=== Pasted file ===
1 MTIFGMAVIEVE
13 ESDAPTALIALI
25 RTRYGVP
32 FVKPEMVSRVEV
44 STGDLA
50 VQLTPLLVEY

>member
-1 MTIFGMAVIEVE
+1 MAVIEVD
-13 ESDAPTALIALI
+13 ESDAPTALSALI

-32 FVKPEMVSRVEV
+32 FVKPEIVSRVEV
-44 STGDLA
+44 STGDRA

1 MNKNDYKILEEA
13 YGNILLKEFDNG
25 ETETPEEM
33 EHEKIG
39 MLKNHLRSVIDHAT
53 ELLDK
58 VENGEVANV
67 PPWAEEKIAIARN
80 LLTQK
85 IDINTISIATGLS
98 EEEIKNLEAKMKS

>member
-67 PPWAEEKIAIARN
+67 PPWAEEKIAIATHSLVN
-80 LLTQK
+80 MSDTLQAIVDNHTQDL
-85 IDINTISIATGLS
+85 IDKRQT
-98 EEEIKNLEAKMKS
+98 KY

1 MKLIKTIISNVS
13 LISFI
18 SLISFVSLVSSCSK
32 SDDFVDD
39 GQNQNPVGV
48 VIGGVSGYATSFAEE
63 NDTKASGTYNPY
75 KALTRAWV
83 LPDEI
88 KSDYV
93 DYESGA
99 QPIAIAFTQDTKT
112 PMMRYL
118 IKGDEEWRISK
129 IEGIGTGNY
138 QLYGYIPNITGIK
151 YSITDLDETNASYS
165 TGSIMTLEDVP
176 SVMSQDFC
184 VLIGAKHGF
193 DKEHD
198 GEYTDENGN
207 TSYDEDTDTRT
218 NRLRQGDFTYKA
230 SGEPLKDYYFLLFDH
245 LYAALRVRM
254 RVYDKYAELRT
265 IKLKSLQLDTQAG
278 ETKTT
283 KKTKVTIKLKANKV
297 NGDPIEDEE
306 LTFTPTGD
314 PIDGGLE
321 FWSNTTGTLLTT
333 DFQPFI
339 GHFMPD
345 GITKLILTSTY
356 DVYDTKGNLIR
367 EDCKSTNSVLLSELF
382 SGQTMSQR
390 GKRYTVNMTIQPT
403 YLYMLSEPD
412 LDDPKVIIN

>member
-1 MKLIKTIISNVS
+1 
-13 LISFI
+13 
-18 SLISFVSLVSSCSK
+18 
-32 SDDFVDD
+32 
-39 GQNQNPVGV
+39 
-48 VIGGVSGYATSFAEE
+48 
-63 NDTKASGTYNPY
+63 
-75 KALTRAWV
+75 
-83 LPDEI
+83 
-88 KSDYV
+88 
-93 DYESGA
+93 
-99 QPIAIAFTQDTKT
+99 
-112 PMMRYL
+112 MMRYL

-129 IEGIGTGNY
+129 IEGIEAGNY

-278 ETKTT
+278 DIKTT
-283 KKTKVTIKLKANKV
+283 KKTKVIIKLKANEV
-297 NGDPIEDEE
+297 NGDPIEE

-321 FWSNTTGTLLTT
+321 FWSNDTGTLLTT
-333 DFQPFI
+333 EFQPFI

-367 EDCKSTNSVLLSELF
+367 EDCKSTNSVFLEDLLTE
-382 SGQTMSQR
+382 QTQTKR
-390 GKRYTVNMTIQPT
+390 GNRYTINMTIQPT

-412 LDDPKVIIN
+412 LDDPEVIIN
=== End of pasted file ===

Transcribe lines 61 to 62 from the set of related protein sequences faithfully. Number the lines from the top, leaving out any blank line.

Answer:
245 LYAALRVRM
254 RVYDKYAELRT